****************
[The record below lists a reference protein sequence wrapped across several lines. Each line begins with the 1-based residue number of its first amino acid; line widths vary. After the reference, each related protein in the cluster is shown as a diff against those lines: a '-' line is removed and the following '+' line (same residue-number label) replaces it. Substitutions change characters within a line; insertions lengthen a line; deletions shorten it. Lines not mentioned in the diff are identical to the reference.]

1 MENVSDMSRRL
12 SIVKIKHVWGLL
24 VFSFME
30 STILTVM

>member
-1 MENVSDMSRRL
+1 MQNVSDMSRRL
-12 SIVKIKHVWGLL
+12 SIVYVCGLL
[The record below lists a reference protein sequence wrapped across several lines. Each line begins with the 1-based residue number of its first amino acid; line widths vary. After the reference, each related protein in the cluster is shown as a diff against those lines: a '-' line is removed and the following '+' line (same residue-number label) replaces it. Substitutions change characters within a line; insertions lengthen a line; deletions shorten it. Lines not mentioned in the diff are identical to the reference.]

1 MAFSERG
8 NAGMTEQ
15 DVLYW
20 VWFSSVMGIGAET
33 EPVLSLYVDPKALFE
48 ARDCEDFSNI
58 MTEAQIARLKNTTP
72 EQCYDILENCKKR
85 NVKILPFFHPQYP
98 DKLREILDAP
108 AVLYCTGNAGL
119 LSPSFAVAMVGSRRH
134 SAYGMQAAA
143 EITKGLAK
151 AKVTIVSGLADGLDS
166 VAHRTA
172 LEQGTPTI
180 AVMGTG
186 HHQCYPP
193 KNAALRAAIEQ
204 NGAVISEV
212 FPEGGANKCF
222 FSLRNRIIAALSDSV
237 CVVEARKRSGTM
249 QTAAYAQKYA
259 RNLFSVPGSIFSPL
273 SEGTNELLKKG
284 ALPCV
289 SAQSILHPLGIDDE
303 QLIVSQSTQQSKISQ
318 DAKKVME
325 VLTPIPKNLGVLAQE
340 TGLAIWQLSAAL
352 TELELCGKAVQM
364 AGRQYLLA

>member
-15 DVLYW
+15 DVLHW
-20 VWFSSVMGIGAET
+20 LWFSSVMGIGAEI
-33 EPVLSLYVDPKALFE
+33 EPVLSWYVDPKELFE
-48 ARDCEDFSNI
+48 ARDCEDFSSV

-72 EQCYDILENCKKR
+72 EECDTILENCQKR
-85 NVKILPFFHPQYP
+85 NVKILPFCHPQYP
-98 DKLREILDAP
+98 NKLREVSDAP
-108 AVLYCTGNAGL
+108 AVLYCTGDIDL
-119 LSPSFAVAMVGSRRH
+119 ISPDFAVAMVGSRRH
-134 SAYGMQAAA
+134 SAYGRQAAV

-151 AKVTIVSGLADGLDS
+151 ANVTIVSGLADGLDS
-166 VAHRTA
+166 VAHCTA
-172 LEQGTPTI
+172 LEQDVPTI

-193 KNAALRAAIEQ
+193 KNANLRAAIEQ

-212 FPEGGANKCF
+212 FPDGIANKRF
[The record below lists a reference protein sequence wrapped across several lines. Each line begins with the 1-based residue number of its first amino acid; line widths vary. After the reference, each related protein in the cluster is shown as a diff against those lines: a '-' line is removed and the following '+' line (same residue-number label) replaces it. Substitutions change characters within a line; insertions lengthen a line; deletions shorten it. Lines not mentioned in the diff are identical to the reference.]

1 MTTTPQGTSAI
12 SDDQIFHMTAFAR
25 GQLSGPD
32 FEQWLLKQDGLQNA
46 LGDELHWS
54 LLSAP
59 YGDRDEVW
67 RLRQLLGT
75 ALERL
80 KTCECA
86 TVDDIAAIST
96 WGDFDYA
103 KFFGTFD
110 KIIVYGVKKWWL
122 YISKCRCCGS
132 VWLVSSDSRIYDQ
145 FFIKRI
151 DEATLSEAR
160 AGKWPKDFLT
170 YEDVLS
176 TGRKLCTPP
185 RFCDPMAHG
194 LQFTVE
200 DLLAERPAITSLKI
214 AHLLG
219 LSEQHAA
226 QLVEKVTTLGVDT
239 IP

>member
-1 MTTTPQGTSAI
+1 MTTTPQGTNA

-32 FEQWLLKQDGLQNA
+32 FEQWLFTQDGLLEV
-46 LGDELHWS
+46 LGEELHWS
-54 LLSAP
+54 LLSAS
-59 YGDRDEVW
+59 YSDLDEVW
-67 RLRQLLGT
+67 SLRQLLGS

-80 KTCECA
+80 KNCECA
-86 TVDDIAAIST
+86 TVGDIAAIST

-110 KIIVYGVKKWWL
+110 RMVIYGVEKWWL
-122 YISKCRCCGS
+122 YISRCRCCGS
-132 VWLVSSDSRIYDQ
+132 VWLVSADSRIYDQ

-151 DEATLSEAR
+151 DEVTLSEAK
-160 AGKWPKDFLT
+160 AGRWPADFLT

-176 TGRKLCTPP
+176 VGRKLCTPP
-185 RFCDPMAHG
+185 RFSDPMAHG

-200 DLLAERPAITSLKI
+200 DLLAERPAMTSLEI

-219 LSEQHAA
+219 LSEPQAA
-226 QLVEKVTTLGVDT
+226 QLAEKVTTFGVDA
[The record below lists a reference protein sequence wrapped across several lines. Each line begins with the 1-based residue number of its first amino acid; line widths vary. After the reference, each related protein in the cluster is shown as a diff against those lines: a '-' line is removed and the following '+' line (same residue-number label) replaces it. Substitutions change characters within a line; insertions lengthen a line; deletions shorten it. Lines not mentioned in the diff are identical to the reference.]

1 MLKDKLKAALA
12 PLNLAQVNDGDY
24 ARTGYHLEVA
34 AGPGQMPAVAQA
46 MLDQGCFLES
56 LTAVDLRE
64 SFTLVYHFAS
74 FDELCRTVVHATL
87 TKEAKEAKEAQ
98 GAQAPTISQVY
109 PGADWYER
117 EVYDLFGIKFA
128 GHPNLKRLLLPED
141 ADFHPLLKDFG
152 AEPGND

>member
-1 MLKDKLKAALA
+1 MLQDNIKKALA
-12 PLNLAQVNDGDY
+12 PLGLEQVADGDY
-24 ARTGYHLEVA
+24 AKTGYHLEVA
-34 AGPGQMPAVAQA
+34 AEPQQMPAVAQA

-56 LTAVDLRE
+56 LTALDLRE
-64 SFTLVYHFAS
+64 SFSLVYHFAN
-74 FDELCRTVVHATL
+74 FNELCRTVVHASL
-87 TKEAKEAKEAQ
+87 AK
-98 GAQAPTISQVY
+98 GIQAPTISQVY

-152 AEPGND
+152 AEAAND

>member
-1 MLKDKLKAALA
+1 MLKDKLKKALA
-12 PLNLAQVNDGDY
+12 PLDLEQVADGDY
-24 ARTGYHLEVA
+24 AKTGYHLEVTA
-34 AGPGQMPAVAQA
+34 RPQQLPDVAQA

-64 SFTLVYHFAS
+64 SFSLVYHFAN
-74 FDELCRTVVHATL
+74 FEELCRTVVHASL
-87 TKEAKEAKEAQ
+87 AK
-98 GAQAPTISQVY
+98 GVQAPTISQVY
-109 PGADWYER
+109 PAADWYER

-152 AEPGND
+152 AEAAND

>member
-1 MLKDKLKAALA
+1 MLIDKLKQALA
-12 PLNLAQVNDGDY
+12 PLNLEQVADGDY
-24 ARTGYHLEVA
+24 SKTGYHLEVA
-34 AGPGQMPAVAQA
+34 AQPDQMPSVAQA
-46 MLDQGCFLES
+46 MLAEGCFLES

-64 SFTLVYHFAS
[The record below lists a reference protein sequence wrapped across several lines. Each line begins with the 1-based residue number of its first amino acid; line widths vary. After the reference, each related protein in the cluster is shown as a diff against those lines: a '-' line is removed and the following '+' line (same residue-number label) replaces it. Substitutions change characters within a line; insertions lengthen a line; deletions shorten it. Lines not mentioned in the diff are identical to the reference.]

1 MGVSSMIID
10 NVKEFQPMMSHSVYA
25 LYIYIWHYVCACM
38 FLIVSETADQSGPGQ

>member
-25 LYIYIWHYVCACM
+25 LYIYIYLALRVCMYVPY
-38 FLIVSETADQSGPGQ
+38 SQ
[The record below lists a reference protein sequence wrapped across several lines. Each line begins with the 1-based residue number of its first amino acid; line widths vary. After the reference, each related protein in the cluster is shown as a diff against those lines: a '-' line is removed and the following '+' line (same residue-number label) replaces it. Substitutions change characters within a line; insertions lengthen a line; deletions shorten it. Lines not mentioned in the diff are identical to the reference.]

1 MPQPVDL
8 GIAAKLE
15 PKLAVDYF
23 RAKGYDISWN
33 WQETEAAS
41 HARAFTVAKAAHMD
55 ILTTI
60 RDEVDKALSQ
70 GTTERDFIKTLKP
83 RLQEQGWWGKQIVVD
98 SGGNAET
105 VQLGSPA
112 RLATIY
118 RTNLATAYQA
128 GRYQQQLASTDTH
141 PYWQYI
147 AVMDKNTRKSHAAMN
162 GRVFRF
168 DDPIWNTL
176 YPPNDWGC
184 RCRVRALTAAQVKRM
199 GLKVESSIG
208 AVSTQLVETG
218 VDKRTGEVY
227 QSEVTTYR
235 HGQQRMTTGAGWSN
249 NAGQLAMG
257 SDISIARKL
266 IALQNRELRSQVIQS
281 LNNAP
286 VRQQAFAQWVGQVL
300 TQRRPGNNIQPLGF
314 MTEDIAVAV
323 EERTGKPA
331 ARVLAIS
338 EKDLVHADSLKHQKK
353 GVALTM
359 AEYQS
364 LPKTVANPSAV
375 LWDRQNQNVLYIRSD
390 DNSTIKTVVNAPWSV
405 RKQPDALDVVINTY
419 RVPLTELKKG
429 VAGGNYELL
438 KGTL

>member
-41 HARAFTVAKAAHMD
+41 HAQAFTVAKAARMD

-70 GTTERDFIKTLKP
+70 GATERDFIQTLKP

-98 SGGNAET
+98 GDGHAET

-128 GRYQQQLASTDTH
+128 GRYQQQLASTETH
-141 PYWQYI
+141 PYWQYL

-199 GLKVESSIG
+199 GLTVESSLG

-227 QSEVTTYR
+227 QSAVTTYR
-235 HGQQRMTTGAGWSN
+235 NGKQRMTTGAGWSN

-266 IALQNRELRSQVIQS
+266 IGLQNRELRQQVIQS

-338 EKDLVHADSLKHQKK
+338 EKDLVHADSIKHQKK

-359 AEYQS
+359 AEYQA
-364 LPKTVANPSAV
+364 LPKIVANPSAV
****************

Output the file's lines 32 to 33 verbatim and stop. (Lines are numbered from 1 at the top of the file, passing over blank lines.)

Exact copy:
204 NGAVISEV
212 FPEGGANKCF